The statement rejected decisively a wholly sovereign Pakistan of the larger or the smaller truncated variety. It went on to commend the plan for an all-India Union, with a three-tier constitution and went on to indicate the method how it should be brought about. A Constituent Assembly was to be elected by members of the Provincial Legislatures and after a preliminary full meeting, at which an advisory committee would be set up on fundamental rights, minorities and tribal areas, would divide into three Sections - Section A consisting of the representatives of the six Hindu-majority provinces; Section B of the representatives of the Punjab, the North-West Frontier Province and Sind; and Section C of the representatives of Bengal and Assam. These sections would draw up constitutions for the provinces included in them and would also decide whether a group should be formed and, if so, with what subjects; but a province would have the option to opt out of a group by a vote of its legislature after the new constitutional arrangements had come into operation. Finally the Constituent Assembly was to meet again as a whole, this time along with representatives of the Indian States in appropriate numbers to settle the Union Constitution.

The Statement was well received and was widely accepted as clear evidence of the British Government's genuine desire to bring British rule in India to a peaceful end. Gandhi pronounced it 'the best document the British Government could have produced in the circumstances.' Jinnah was less enthusiastic, but both sides gave it consideration. Congress wanted to interpret the statement as meaning that provinces could choose whether or not to belong to the section in which they had been placed, but the Mission countered this with a further Statement on 25th May, in that the provinces in each section were an essential feature of the scheme.

Wavell and the mission wrote to the Indian states rulers, warning them that when Britain quit India it would cease to exercise the powers or shoulder the obligations of paramountcy. They would not in any circumstances transfer paramountcy to an Indian Government, but the ending of the relationship would leave a void, and it was suggested, would be best filled by entering into a federal relationship with the new Government of India as units in the proposed Union. They would retain their internal sovereignty and all their powers save those ceded to the Union in connection with the three subjects of foreign affairs, defence and communications. The Princes were reasonably content with this.

While the League and Congress were giving thought to the Statement of May 16th, the Mission went about the formation of a new executive council or interim government, but they also prepared and sent home a breakdown plan. The plan followed the premise that one of the main parties would reject the proposals. If the Muslim League rejected the proposals, Congress would go ahead on the premise that parts of the country not willing would be left out of the union. If Congress dismissed the proposals, it might be followed by a threat to seize power in another 'Quit India' movement. Wavell proposed that the British should then withdraw from the six Hindu-majority provinces and allow them to become entirely independent but retain control of the other provinces until fresh arrangements acceptable to their population could be made.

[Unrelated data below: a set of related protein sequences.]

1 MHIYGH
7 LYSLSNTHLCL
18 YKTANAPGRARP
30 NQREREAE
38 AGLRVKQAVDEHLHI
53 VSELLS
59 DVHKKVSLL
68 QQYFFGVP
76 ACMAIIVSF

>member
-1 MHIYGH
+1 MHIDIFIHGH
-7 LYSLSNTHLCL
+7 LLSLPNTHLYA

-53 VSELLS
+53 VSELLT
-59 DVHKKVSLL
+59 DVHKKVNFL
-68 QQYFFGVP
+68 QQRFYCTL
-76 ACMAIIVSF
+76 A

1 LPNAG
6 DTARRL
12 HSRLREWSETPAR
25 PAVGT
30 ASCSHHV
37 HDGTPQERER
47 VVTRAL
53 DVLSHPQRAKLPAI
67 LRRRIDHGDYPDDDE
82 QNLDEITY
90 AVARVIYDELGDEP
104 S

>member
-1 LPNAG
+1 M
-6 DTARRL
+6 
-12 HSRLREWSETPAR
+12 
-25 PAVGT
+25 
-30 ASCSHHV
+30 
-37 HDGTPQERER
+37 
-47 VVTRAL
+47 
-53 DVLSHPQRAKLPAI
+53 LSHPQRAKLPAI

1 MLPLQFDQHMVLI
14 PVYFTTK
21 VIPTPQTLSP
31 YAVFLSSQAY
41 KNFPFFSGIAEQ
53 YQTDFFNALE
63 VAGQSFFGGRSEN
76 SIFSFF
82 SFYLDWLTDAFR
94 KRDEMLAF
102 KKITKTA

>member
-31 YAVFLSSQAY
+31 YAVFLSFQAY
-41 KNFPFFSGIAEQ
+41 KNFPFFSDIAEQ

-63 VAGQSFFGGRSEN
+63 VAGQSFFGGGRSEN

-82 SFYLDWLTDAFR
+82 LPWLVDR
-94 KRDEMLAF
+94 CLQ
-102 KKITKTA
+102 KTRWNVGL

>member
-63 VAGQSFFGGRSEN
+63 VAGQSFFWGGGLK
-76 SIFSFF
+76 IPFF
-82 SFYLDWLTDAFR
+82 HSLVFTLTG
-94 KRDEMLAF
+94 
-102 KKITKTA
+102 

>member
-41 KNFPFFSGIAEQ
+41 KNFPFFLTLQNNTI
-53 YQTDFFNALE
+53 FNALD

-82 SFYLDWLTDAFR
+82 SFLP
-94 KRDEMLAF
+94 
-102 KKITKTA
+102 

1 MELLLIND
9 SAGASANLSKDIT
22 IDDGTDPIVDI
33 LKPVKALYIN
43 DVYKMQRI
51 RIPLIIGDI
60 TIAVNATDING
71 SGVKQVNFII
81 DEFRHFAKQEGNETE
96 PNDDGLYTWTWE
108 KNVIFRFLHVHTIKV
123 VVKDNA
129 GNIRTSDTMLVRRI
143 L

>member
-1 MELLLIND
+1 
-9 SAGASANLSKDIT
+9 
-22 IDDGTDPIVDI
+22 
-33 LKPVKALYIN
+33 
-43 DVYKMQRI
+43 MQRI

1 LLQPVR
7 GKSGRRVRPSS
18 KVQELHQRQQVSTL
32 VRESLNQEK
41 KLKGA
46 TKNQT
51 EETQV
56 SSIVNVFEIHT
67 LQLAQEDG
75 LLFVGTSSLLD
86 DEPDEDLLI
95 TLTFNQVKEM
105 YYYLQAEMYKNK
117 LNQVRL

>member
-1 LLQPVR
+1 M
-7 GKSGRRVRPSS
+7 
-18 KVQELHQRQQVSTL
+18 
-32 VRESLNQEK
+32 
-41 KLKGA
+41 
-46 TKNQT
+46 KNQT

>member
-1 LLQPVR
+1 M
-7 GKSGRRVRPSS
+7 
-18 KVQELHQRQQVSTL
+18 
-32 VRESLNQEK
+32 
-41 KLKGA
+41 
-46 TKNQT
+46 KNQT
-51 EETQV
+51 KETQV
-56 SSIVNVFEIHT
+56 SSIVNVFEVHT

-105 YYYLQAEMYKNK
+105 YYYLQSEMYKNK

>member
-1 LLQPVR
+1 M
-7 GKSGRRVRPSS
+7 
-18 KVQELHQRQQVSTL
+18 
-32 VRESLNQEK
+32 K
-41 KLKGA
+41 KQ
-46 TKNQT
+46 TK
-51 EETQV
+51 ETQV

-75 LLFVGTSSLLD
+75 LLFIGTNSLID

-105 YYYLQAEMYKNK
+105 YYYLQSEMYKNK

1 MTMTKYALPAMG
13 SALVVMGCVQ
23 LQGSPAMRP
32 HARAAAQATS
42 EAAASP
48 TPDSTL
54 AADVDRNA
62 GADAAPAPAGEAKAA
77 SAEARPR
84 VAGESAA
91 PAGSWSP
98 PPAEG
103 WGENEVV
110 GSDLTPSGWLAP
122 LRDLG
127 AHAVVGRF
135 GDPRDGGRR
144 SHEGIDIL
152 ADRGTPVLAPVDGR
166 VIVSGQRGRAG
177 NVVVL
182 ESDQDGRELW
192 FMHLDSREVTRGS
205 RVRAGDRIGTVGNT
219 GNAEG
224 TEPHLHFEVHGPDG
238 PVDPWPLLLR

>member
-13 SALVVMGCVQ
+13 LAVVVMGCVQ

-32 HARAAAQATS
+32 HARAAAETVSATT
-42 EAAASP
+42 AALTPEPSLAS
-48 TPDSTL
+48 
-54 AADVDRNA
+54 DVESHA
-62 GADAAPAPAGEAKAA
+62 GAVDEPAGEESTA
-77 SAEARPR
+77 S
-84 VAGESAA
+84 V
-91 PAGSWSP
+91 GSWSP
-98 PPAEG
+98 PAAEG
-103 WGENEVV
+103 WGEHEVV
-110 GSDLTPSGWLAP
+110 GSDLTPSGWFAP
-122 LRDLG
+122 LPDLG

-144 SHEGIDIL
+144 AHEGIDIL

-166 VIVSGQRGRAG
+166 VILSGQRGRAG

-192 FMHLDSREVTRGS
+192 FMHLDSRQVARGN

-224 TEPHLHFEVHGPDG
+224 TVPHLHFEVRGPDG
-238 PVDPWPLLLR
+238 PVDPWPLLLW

However, he opened discussion regarding the formation of an interim government, which the Mission decided should be initiated by Wavell, with the party leaders while they and the mission were still in Simla. The members of the interim government, except the Viceroy, would all be Indian and it would be, as far as possible, like a dominion government, but the Viceroy, in light of the existing constitution, would still retain overriding powers. Congress accepted these stipulations with a bad grace, but pleased Jinnah and the League who were happy to accept any check to Congress dominance of the interim government.

Discussions were still in progress when, on 6th June, the Muslim League voted to accept the constitutional proposals. The acceptance was said to be 'in the hope that it would ultimately result in the establishment of a complete sovereign Pakistan'. The Congress working committee delayed giving their verdict, and further discussions about the interim government failed to bring about agreement as the League wanted parity with Congress and the exclusive right to nominate all Muslim members, both of which had been rejected by Congress.

The Mission, who was impatient to end their work and head home, decided to put forward compromise proposals. On June 16th, the Viceroy announced that discussion with the parties would not be further prolonged and that he was issuing invitations to fourteen named persons to serve as members of an interim government, Six were Hindu members of Congress including one member of the Scheduled castes, five were members of the Muslim League, and the remaining three a Sikh, a Parsee and an Indian Christian. The message also included a statement that stated:

'In the event of the two major parties or either of them proving unwilling to join in setting up a coalition government on the above lines, it is the intention of the Viceroy to proceed with the formation of an interim government which will be as representative as possible of those willing to accept the Statement of May 16th.'

With the Muslim League ready to accept, Congress appeared to be on the verge of accepting until Gandhi intervened. Gandhi took his stand on principle, regardless of practical consequences. He said that acquiescence by Congress in the non-inclusion of a Congress Muslim in the interim government would be, he argued, the sacrifice of a vital principle to which Congress, as a national party with a Muslim president, could never agree at any time or place or in any circumstances. They rejected the interim government proposals. The Mission took the statement of June 16th to mean that Congress had agreed with the May 16th Statement that it was no longer possible to proceed with the formation of an interim government. Jinnah was infuriated by this interpretation, and now felt outwitted by Congress and tricked by Cripps. He declared the Mission's interpretation had been dishonestly 'concocted by the legalistic talents of the Cabinet Mission and charged the Mission and the Viceroy with breach of faith. He also stated that the Congress acceptance of the May 16th Statement had not been genuine.